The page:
Patriotism. Not Profit?

One final thought regarding last night’s debate keeps reverberating, and that comes from the repeated assertion from John McCain that he led for patriotism, not for profit. No one can doubt that this is true, and no one can doubt John McCain’s patriotism and sacrifice for this country. He has also, in the Senate, been a leader on national issues far more than others like John Kerry, for instance; he takes very public stands on issues and drives major legislation. Regardless of what people think of those positions, he has never let an overwhelming desire to safeguard his political career guide his decisions, and Iraq may be the best example for conservatives.
However, this line — and McCain’s dismissive attitude towards the business class in last night’s debates as a collection of managers — signals a massively tin ear, especially among Republicans. Leading for patriotism is a wonderful motive. However, he got that opportunity because a lot of Americans who work hard for profits generate enough taxes to pay for the military and for the government that McCain has helped govern for a quarter-century. The people McCain wants to lead as President often lead for profit, and won’t appreciate the aspersion this phrase that McCain uses in every appearance casts on their own motives.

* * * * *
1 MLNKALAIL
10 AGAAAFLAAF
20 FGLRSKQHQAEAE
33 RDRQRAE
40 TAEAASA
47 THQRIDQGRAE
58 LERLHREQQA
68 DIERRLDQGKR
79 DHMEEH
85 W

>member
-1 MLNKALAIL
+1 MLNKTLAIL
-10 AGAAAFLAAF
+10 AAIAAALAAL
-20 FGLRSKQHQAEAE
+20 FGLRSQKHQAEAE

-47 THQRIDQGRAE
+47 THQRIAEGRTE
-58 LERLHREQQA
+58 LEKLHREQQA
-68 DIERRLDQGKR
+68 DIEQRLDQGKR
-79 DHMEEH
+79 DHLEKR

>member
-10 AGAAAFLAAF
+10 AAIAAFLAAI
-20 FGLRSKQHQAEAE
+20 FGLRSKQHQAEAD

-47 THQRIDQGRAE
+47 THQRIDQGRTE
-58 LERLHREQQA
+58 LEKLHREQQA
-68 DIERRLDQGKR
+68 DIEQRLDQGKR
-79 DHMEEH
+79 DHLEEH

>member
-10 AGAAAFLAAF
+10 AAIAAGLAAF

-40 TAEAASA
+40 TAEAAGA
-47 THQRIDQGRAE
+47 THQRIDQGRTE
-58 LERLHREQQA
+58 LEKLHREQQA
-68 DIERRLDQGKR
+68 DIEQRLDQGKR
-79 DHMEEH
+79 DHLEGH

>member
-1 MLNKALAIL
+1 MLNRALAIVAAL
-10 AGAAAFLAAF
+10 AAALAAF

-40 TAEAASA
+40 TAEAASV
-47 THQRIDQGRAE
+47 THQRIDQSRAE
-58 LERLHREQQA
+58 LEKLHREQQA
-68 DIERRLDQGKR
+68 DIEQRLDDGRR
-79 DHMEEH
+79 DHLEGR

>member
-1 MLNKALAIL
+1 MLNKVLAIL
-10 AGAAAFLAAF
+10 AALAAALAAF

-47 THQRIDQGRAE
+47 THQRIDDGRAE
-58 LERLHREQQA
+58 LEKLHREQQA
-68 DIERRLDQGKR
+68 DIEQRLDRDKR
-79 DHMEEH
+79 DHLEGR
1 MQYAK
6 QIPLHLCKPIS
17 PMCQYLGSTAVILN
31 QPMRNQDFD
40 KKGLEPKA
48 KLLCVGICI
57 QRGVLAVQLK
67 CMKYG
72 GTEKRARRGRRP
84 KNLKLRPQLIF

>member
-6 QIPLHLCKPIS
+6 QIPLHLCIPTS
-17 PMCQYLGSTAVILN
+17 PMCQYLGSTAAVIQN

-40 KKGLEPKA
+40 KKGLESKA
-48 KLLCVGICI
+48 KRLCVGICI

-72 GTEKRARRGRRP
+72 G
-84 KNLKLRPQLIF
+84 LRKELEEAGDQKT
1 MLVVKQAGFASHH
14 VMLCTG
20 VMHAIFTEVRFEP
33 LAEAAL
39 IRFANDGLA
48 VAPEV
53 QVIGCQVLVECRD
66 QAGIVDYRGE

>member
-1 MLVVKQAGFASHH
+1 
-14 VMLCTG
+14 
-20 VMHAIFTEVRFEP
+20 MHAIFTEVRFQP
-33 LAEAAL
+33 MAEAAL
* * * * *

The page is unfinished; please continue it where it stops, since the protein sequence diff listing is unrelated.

We seem to have come a long way from “The business of America is business,” and in some ways, that’s not altogether bad. The engine of America still remains its free market and respect for private property, which funds and fuels all of the other efforts our nation produces. While military service and public office are high callings, it isn’t necessary to denigrate the people leading in the business community to make that point.
UPDATE: Michelle Malkin reminds us that Reagan knew better than to demonize and denigrate free-market leaders.

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